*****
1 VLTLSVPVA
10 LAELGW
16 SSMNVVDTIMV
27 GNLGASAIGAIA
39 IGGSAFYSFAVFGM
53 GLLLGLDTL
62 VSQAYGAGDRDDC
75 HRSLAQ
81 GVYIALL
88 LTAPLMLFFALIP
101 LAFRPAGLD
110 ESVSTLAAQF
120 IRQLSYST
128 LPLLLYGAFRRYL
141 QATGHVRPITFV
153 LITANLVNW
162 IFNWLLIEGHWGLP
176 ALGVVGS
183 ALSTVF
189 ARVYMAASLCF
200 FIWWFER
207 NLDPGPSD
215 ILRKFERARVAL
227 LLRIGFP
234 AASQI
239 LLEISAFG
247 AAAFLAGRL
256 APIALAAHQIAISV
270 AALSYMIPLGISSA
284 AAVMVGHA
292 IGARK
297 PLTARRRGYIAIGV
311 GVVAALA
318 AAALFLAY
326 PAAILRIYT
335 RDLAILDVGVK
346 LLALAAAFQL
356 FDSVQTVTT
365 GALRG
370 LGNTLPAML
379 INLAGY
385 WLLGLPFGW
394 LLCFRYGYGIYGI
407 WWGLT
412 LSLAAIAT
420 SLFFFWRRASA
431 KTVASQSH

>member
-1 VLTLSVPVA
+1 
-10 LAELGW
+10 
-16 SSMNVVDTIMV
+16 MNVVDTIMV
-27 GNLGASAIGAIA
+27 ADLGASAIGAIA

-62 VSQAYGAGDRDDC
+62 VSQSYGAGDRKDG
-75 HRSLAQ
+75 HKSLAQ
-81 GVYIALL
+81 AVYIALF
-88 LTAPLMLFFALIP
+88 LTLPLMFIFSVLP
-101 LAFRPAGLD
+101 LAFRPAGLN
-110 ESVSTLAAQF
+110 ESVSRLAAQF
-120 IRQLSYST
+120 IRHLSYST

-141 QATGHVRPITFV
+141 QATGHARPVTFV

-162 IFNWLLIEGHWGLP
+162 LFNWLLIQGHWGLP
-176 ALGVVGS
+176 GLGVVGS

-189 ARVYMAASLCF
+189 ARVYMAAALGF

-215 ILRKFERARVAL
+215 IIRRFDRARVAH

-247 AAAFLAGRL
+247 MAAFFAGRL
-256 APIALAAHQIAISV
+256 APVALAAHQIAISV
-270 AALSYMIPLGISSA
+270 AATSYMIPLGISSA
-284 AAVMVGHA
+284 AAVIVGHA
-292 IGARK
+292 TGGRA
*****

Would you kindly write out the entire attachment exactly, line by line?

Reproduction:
1 VLTLSVPVA
10 LAELGW
16 SSMNVVDTIMV
27 GNLGASAIGAIA
39 IGGSAFYSFAVFGM
53 GLLLGLDTL
62 VSQAYGAGDRDDC
75 HRSLAQ
81 GVYIALL
88 LTAPLMLFFALIP
101 LAFRPAGLD
110 ESVSTLAAQF
120 IRQLSYST
128 LPLLLYGAFRRYL
141 QATGHVRPITFV
153 LITANLVNW
162 IFNWLLIEGHWGLP
176 ALGVVGS
183 ALSTVF
189 ARVYMAASLCF
200 FIWWFER
207 NLDPGPSD
215 ILRKFERARVAL
227 LLRIGFP
234 AASQI
239 LLEISAFG
247 AAAFLAGRL
256 APIALAAHQIAISV
270 AALSYMIPLGISSA
284 AAVMVGHA
292 IGARK
297 PLTARRRGYIAIGV
311 GVVAALA
318 AAALFLAY
326 PAAILRIYT
335 RDLAILDVGVK
346 LLALAAAFQL
356 FDSVQTVTT
365 GALRG
370 LGNTLPAML
379 INLAGY
385 WLLGLPFGW
394 LLCFRYGYGIYGI
407 WWGLT
412 LSLAAIAT
420 SLFFFWRRASA
431 KTVASQSH

>member
-1 VLTLSVPVA
+1 
-10 LAELGW
+10 
-16 SSMNVVDTIMV
+16 MNVVDTIMV
-27 GNLGASAIGAIA
+27 ADLGASAIGAIA

-62 VSQAYGAGDRDDC
+62 VSQSYGAGDRKDG
-75 HRSLAQ
+75 HKSLAQ
-81 GVYIALL
+81 AVYIALF
-88 LTAPLMLFFALIP
+88 LTLPLMFIFSVLP
-101 LAFRPAGLD
+101 LAFRPAGLN
-110 ESVSTLAAQF
+110 ESVSRLAAQF
-120 IRQLSYST
+120 IRHLSYST

-141 QATGHVRPITFV
+141 QATGHARPVTFV

-162 IFNWLLIEGHWGLP
+162 LFNWLLIQGHWGLP
-176 ALGVVGS
+176 GLGVVGS

-189 ARVYMAASLCF
+189 ARVYMAAALGF

-215 ILRKFERARVAL
+215 IIRRFDRARVAH

-247 AAAFLAGRL
+247 MAAFFAGRL
-256 APIALAAHQIAISV
+256 APVALAAHQIAISV
-270 AALSYMIPLGISSA
+270 AATSYMIPLGISSA
-284 AAVMVGHA
+284 AAVIVGHA
-292 IGARK
+292 TGGRA